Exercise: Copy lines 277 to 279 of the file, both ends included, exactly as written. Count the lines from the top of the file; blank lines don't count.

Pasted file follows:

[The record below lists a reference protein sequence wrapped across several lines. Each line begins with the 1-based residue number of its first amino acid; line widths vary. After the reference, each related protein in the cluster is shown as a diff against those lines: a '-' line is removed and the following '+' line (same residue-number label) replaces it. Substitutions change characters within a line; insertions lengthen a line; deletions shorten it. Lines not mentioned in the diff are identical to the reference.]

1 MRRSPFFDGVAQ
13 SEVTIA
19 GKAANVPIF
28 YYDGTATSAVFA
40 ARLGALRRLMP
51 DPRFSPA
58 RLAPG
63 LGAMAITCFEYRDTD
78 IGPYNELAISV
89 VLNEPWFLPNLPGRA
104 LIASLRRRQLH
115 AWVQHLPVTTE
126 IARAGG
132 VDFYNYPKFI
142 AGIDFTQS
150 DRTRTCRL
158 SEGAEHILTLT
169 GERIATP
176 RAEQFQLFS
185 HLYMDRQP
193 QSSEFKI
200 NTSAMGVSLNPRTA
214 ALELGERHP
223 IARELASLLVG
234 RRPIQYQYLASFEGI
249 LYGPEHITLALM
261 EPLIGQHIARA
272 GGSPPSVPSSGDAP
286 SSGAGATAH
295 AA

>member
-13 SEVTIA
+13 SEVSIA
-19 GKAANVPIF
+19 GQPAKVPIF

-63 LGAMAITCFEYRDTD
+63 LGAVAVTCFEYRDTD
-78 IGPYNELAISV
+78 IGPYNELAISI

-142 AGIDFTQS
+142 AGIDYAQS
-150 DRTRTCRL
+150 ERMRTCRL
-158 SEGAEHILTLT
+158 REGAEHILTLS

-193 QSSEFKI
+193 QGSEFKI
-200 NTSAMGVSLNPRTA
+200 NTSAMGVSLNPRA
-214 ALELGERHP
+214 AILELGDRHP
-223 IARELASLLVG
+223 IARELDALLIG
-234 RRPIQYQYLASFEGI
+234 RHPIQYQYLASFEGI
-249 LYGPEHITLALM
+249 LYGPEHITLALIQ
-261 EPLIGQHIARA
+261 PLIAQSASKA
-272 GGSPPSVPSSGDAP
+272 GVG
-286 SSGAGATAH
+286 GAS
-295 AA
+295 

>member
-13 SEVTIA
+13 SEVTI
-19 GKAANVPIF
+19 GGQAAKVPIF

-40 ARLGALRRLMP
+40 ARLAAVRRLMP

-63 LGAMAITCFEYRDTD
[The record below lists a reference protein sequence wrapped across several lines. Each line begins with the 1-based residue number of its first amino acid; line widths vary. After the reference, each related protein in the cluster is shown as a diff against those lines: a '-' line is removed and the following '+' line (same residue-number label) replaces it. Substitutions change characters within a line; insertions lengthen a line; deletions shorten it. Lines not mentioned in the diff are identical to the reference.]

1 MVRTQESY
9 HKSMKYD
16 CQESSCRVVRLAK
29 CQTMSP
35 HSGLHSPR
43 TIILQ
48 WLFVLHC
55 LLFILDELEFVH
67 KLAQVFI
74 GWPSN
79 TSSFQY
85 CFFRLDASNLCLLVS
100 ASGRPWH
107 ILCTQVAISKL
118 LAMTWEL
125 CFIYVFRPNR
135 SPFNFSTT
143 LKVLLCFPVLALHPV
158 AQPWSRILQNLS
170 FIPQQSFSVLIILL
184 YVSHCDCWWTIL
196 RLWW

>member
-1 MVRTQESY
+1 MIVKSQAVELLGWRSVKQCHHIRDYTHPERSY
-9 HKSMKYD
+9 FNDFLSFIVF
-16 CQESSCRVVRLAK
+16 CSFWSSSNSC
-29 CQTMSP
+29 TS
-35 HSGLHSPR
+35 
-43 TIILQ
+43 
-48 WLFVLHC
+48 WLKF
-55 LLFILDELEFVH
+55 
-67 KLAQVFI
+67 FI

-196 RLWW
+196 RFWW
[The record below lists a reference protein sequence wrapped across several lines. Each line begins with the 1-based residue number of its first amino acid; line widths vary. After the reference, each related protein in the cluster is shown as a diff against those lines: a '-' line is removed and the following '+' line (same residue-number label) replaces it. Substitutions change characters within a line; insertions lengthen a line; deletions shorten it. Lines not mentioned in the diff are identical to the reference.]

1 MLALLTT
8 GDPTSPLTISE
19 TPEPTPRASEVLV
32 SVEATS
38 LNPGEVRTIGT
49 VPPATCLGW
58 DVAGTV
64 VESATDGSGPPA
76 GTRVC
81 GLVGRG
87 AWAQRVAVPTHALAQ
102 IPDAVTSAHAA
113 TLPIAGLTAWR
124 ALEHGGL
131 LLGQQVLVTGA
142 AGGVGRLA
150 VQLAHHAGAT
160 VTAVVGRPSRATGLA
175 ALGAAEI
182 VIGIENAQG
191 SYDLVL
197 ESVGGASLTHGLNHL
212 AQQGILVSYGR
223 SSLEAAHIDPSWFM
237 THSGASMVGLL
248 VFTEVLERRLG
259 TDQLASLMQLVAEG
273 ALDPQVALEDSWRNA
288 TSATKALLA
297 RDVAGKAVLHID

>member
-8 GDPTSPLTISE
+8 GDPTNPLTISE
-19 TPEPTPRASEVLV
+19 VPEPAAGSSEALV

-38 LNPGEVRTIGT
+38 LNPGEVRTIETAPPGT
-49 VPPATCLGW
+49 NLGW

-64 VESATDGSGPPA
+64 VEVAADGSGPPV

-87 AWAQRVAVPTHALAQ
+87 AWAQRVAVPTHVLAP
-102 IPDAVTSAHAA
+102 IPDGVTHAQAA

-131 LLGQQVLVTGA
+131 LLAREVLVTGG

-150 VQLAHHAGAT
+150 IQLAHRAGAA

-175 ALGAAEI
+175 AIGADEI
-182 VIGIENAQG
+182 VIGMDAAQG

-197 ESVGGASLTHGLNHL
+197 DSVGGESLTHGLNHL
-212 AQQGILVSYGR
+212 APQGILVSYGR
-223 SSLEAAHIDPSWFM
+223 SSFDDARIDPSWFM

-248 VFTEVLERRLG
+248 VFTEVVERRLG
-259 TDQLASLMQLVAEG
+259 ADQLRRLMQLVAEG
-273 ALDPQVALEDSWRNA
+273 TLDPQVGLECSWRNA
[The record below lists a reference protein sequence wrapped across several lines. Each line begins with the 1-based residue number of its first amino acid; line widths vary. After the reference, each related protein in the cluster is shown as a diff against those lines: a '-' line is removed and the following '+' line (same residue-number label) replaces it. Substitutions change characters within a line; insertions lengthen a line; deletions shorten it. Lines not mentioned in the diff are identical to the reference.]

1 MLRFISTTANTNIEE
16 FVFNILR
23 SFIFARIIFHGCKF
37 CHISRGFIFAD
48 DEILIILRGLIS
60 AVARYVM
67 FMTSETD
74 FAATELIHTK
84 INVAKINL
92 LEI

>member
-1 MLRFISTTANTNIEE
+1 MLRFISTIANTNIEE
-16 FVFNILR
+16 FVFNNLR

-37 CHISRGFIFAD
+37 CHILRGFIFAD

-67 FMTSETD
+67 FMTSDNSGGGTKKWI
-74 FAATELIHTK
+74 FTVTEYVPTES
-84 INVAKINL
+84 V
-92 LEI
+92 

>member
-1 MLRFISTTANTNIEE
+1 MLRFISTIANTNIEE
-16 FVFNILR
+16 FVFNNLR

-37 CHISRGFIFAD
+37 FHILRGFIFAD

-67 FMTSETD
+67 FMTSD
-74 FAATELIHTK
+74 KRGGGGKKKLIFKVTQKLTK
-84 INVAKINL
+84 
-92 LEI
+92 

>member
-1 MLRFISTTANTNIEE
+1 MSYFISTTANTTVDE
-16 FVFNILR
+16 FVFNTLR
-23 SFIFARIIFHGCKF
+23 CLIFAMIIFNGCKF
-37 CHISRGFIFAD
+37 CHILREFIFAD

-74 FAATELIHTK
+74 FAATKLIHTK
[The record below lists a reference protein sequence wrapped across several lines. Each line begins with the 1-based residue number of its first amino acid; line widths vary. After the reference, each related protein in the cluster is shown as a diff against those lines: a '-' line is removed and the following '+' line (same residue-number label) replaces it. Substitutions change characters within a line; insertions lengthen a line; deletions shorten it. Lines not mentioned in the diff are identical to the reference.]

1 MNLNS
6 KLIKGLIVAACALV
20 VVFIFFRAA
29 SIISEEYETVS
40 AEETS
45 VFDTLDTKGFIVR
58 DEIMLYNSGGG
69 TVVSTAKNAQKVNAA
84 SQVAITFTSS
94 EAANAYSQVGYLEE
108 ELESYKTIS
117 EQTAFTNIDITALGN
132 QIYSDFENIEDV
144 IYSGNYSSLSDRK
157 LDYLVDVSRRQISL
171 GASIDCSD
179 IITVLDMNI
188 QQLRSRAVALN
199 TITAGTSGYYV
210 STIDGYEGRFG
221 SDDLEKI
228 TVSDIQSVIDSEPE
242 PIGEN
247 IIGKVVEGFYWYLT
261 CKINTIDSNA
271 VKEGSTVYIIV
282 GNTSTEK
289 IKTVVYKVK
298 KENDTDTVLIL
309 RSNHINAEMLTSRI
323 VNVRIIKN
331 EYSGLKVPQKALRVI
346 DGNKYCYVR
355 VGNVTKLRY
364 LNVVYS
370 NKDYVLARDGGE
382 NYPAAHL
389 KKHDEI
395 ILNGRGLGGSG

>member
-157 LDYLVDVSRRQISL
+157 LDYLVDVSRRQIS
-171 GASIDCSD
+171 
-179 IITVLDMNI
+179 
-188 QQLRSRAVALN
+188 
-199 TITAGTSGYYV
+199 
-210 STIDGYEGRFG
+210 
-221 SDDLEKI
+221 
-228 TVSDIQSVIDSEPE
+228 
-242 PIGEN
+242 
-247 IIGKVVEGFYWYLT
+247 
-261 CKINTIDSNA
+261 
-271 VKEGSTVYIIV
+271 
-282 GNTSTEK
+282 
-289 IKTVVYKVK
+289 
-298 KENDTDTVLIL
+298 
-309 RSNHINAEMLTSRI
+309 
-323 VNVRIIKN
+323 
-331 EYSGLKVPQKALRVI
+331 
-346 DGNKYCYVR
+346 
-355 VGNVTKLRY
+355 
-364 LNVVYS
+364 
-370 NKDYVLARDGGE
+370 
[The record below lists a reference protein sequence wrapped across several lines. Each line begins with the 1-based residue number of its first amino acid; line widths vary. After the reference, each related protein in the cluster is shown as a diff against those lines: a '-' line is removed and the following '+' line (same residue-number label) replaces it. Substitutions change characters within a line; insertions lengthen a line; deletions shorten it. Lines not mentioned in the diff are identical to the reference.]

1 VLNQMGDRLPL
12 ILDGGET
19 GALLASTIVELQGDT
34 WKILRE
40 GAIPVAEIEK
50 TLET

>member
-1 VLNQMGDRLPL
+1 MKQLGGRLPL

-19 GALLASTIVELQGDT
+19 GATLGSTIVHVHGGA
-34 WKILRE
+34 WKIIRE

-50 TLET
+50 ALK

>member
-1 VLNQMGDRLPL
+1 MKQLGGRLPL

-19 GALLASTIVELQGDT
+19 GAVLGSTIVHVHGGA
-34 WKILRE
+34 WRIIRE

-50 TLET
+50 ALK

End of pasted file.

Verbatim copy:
>member
-157 LDYLVDVSRRQISL
+157 LDYLVDVSRRQIS